Over 78,000 South Africans abroad could vote next week, but there are still many challenges facing expat voters

Hayley Reichert founder of Operation Watershed. Picture: Supplied

Hayley Reichert founder of Operation Watershed. Picture: Supplied

Published May 10, 2024


With just one week to go until South Africans abroad cast their votes in the 2024 general elections, some expats who want to vote have been presented with many challenges, highlighting the complexities of ensuring electoral participation beyond national borders.

One of the four challenges voting expats face is the logistical hurdles in registering and casting their ballots abroad. The South African government has made an effort to facilitate voting overseas through diplomatic missions and online registration platforms, but issues such as access to voting stations can impede expatriates’ ability to partake in the elections.

Additionally, bureaucratic requirements and the need for valid identification documents can pose challenges for expatriates living in countries with stringent residency or citizenship requirements.

The Electoral Commission of South Africa (IEC) says by law, South Africans abroad can only vote in South Africa's national elections, “they cannot vote in the provincial elections, regional elections for National Assembly, or municipal elections”.

This means expats can only vote for political parties, they cannot vote for the independent candidates who will contest the general elections.

According to Hayley Reichert, the founder of Operation Watershed, a voter advocacy group abroad, long distances coupled with limited access to polling stations and bureaucratic processes can hinders their ability to participate in the electoral process.

Reichert said that thirteen foreign missions have closed in the last few years and have limited access to essential consular services and voting.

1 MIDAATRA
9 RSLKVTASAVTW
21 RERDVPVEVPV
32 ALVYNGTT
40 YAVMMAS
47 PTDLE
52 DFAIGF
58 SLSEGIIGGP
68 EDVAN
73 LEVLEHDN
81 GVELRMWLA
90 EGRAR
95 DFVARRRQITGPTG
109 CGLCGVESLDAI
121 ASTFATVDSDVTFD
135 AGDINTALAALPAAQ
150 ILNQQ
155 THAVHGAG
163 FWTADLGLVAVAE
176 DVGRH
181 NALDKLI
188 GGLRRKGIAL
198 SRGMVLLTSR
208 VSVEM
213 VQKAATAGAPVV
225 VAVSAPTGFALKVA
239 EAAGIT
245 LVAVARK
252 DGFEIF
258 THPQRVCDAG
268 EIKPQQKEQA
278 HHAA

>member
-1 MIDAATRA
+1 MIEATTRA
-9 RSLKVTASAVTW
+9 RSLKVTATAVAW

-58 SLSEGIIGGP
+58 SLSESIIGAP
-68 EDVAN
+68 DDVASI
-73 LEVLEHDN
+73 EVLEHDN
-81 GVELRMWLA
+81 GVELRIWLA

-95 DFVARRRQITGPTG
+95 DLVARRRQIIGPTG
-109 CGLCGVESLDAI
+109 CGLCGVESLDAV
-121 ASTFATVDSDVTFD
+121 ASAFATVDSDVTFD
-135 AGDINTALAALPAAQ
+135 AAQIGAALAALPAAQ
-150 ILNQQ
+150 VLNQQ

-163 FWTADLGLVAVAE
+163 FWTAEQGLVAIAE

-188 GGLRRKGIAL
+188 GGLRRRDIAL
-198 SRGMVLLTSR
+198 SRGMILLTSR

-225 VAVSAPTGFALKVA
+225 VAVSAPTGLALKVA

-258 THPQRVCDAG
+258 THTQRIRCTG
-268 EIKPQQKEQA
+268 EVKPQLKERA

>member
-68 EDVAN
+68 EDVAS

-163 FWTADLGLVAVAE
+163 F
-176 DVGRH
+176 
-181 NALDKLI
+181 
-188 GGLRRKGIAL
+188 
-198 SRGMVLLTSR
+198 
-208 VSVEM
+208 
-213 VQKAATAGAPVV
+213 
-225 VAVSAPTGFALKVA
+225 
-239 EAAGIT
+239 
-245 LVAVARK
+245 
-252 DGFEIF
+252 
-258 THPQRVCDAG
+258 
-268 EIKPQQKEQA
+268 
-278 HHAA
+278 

“To ensure that we uphold our constitution and that every citizen has an opportunity to cast a ballot, we need alternative options like online voting and more voting stations in strategic locations where we know a great number of South Africans reside,’’ said Reichert.

In addition, the challenge of special votes has been reflected in low registration, overseas voting is deemed a special vote and therefore one can only vote at a foreign mission on the allocated date.

There are 78,092 registered voters abroad out of 1 million voters registered to participate in the 2024 national elections on May 17 and 18.

Moreover, Reichert said access to documentation has been a serious issue because no one uses an Identification Document (ID) or smartcard outside of South Africa, and obtaining an ID can take up to three months up to eighteen months depending on the foreign mission.

“Due to current legislation and given that the Constitutional Court is yet to approve the Supreme Court of Appeal on the loss of citizenship matter, we are unable to use a passport as means of proof of identity to cast our votes abroad as a South African passport is a travel document and not proof of identity,’’ Reichert said.

Furthermore, the disenfranchisement of the new ballot system exacerbates the issue, as they are only issued with the national ballot.

Reichert said naturally they do not cast provincial ballots because they do not reside in any of the nine provinces, however, because of the way the system has been set up, voters in the country will now be able to cast ballots for independent candidates with the introduction of the second ballot paper.

“We are disenfranchised from voting for independent candidates as we are not issued with this ballot paper. We are therefore only able to vote for parties participating at the national level which is incongruent with our rights as citizens of South Africa,’’ she said.

Reichert said it was evident from the last two national elections a resounding 61% of eligible voters abroad took part in the elections.

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